Blog #6 Musical Instruments in Music Therapy
Music therapist uses a wide range of musical instruments in a session. As opposed to many people’s impression of a music therapist who simply ‘pick up a guitar and sing to a group of client’ or ‘turn on the loudspeaker and play classical music tracks’. Music therapy is so much much more than that.
In a music therapy session, instruments ranges from the usual piano and guitar, to tuned percussion like marimba, xylophone, glockenspiel, metallophone to untuned percussion like gong, cymbals, wood blocks to a variety of drums. And of course depending on the primary and secondary instruments of each music therapist, instruments varies a lot as well. There are therapist who uses Western instruments as well as any other culture’s instruments as well- bassoon, harp, accordion, double bass, horn, Erhu, zither…..etc..you name it, there must be a therapist who’s using it in their session right now. It all depending on the music therapist as well as the client’s preference, and whether the instruments can achieve the therapeutic goals in a session.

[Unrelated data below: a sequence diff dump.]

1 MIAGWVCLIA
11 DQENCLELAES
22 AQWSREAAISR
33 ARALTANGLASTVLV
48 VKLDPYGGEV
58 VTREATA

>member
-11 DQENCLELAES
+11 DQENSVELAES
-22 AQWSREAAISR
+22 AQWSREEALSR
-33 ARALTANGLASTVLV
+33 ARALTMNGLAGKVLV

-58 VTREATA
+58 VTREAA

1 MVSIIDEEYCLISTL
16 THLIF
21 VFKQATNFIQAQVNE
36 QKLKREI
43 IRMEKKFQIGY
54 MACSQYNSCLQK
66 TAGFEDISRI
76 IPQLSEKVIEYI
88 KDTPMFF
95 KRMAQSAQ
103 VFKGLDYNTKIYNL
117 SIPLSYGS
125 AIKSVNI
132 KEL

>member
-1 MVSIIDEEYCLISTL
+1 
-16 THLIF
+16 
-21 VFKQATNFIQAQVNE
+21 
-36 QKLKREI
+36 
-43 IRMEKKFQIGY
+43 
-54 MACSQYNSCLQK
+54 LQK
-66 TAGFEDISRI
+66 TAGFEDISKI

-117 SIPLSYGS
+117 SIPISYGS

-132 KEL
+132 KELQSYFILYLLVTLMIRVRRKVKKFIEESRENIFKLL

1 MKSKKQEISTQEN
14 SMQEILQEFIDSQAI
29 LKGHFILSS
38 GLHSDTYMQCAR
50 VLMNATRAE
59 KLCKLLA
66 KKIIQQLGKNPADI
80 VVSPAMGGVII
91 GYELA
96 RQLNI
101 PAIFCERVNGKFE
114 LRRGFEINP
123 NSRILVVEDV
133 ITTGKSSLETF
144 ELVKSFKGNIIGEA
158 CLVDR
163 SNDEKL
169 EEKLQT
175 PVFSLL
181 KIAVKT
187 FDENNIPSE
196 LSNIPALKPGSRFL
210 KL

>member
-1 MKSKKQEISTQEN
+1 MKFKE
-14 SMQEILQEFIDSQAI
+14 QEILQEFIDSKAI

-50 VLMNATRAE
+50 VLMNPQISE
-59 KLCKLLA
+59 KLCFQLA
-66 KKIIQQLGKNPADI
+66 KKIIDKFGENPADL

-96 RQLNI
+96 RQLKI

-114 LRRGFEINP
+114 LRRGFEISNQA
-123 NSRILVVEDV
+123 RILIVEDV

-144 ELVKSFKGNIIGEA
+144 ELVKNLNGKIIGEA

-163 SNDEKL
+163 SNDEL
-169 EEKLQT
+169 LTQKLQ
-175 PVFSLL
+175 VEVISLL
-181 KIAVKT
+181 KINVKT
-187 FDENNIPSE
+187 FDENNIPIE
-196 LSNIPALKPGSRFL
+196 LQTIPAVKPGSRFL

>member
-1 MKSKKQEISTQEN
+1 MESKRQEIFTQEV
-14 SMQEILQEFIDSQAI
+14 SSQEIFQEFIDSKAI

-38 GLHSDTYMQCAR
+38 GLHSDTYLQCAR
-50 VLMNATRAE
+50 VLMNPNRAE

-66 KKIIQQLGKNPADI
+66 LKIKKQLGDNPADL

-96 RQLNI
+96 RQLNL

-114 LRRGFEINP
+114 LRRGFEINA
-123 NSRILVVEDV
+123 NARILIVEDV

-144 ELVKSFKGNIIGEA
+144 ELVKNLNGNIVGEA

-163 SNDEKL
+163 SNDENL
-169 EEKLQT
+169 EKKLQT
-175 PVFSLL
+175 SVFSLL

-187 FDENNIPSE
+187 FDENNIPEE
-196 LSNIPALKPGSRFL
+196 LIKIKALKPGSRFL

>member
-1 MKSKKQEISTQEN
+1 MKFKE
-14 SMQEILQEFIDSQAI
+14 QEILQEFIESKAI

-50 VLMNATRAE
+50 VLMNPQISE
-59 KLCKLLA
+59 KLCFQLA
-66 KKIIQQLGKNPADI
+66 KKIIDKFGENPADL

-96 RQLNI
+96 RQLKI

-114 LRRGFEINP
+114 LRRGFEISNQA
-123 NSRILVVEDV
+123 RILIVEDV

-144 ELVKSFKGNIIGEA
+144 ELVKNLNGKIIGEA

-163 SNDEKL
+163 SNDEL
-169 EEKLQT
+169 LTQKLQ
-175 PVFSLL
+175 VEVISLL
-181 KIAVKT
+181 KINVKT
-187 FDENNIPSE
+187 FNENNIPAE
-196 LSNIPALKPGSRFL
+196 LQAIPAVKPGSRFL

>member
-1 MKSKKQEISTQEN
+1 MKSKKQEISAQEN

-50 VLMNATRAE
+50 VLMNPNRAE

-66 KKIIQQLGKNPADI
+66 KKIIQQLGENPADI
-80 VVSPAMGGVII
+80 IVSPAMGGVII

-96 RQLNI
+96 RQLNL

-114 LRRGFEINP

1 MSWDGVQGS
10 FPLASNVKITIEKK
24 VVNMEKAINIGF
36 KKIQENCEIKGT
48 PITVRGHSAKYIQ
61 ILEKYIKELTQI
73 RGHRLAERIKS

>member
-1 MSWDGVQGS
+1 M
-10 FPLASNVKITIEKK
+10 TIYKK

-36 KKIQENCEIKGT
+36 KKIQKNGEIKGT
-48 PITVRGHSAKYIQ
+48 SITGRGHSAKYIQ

I guess it’s actually more important to group the untuned instruments into their materials:
Wood/Bamboo: wood blocks, claves, guiro, rainstick, shakers, maracas, castanet.
This group of instruments is easy to handle and use, can be well blended in with other instruments. They seems to carry a ‘neutral’ feel and personality, they are what I considered as the very ‘groupy’ instruments. Some clients might see these as ‘kiddy’ instruments as they probably have used them back in school’s music lesson.
Metal: Agogo, cymbals, gong, bell tree, chimes, Cabasa, conga, handbells, singing bowl, tambourine, triangle.
These instruments are loud, able to cut through the group. From my experiences, whoever has these instruments usually loves banging on them loudly and love the attention it creates. Or the other side of the spectrum is that people would completely avoid these metallic instruments and they simply want to blend in with the group and not wanting to be heard. This could be due to cultural background, upbringing, personality, the needs to hide or express oneself or the feeling caused by these instruments.